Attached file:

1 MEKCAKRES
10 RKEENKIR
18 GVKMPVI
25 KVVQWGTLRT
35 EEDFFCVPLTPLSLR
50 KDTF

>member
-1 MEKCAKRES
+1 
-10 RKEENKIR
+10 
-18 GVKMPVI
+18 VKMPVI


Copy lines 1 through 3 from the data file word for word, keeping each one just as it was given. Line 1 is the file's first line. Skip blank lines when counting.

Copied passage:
1 MEKCAKRES
10 RKEENKIR
18 GVKMPVI